Neuroendocrine and autonomic stress systems activity in young adults raised by mothers with mental health and substance abuse problems: A prospective cohort study

Olga V. Burenkova, Aleksei A. Podturkin, Oksana Yu Naumova, Sascha Hein, Nan Li, Dante Cicchetti, Suniya S. Luthar, Elena L. Grigorenko

Research output: Contribution to journalArticlepeer-review

Abstract

Among the well-known physiological consequences of early adverse environments is dysregulation of the hypothalamic–pituitary–adrenal (HPA) axis. A number of studies demonstrate that negative parenting and living with parents with a history of substance abuse and mental health problems may be associated with HPA axis dysregulation in children. In contrast, studies of more delayed effects in adult offspring, especially prospective, are still scarce. This study was a prospective longitudinal investigation of the association between maternal mental illnesses/substance abuse and maternal negative parenting/parental stress on one side and, on the other side, adult offspring outcomes 10 years later—specifically, we studied the activity of offspring's neuroendocrine (cortisol) and autonomic (heart rate) systems when exposed to a mild psychological stressor. Children of mothers with mental illnesses and/or substance abuse were exposed to more disadvantaged conditions (higher negative parenting and community violence). Despite this, maternal risk groups (having a mother with mental illnesses and/or substance abuse) were not associated with any of the indicators of stress systems activity. Regardless of the risk group, participants with dysregulated HPA axis activity experienced a higher level of negative parenting. Altogether, our study provides evidence that negative parenting may have long-lasting effects on stress-sensitive physiological mechanisms.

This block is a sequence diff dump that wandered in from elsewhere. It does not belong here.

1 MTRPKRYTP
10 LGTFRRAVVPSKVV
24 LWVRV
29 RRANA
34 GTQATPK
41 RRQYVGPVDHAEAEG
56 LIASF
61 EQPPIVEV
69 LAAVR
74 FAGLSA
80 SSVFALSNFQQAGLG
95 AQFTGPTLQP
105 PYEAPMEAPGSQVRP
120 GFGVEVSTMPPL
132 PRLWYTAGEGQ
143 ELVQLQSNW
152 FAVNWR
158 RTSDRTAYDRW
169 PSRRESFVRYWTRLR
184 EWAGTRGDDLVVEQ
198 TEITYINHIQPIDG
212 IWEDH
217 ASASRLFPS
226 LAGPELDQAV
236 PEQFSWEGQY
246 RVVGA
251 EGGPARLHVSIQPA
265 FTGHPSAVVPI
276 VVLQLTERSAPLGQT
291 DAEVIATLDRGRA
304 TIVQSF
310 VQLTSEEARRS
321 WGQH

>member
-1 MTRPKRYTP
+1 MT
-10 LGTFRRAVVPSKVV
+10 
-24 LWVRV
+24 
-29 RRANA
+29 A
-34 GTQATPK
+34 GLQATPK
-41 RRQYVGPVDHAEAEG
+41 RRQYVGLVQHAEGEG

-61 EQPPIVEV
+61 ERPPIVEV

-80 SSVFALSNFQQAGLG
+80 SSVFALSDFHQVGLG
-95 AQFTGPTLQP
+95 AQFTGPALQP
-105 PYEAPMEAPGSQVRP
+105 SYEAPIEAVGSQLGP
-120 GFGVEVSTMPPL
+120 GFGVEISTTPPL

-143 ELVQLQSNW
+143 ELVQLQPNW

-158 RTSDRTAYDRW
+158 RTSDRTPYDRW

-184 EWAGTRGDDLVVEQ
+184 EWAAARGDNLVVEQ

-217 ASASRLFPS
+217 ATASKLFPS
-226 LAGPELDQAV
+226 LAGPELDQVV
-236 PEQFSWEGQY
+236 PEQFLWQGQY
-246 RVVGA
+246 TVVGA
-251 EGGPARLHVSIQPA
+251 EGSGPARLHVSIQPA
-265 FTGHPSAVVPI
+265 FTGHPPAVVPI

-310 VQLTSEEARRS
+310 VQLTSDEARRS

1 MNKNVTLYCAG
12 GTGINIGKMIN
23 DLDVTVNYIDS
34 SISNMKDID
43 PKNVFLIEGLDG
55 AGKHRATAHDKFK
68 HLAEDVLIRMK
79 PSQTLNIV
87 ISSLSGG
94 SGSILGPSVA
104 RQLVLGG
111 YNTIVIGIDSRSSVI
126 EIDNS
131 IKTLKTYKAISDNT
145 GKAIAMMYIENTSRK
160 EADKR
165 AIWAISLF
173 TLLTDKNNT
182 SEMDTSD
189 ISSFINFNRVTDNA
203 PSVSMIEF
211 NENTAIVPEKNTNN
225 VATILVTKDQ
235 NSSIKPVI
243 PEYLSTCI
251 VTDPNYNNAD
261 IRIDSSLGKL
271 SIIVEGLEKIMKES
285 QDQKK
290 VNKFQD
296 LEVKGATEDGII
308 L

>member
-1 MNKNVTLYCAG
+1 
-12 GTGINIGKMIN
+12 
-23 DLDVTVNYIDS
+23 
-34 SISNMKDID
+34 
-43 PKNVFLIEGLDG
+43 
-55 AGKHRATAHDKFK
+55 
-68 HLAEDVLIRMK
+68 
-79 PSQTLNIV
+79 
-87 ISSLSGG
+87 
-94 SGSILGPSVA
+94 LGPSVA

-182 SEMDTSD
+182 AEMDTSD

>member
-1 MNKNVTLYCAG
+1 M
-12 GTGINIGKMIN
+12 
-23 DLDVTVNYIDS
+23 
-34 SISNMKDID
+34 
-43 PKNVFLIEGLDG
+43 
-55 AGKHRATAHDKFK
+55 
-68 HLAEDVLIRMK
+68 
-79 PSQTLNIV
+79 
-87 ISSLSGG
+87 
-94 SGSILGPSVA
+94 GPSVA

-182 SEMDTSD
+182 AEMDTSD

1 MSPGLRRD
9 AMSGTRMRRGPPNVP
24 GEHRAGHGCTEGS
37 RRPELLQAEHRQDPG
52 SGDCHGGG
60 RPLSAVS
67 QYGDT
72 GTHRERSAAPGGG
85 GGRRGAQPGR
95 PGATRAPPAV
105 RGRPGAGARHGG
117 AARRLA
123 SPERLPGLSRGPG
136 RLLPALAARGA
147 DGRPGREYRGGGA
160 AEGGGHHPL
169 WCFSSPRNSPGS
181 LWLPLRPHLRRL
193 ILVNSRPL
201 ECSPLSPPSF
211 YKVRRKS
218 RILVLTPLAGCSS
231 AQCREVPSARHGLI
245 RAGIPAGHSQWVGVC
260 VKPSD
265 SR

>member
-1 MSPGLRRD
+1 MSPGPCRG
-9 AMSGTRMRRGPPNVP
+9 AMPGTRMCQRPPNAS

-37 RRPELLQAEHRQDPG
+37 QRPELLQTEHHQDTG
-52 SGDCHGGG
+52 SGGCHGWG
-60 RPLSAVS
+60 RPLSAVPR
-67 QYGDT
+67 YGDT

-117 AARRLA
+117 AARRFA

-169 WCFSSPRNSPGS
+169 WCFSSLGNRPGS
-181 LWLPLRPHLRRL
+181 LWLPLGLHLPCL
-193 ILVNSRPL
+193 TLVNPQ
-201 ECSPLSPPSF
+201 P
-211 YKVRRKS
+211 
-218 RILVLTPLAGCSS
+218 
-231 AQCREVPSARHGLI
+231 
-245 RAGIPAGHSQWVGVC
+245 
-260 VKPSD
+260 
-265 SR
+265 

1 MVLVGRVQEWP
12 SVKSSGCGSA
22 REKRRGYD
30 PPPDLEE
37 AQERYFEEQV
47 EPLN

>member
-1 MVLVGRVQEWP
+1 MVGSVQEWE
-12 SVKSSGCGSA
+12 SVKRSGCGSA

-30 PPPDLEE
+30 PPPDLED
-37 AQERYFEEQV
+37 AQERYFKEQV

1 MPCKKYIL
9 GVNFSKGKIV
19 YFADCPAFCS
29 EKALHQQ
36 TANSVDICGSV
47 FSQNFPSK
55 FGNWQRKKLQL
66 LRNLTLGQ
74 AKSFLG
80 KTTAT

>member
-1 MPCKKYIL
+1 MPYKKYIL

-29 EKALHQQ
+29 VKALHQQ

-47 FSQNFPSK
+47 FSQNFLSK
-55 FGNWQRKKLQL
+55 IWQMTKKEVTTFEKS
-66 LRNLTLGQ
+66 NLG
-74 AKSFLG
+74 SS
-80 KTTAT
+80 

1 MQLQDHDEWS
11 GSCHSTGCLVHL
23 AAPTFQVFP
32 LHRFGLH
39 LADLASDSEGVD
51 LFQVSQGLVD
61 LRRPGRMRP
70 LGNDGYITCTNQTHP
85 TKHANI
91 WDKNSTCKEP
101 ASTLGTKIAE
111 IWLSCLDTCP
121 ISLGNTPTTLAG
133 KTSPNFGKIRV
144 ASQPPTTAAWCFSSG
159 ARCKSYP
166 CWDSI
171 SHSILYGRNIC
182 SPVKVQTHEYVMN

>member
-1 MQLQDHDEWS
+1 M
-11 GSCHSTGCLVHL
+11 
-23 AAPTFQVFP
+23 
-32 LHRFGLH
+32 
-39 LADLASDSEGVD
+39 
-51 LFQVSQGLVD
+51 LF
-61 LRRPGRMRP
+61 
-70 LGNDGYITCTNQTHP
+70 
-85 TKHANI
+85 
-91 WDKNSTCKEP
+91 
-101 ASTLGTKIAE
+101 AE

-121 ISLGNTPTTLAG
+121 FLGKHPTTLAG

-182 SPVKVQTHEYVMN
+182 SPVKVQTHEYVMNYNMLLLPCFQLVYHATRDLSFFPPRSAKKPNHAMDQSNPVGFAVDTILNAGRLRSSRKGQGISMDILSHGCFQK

Original languageEnglish (US)
Article numbere22213
JournalDevelopmental psychobiology
Volume63
Issue number8
DOIs
StatePublished - Dec 2021

Bibliographical note

Funding Information:
This work was supported by awards from the National Institute on Drug Abuse (R01 DA010726, PI: Suniya Luthar), from the Eunice Kennedy Shriver National Institute of Child Health and Human Development (NICHD) to the University of Houston, for the Texas Center for Learning Disabilities (P50HD052117, PI: Jack Fletcher), and the award from the Ministry of Higher Education and Science of the Russian Federation (14.Z50.31.0027, PI: Elena Grigorenko). We are grateful to Ms. Mei Tan for her editorial support.

Publisher Copyright:
© 2021 Wiley Periodicals LLC.

Keywords

  • affective/anxiety disorders
  • cortisol
  • heart rate
  • human
  • negative parenting
  • stress
  • substance abuse

PubMed: MeSH publication types

  • Journal Article
  • Research Support, N.I.H., Extramural
  • Research Support, Non-U.S. Gov't

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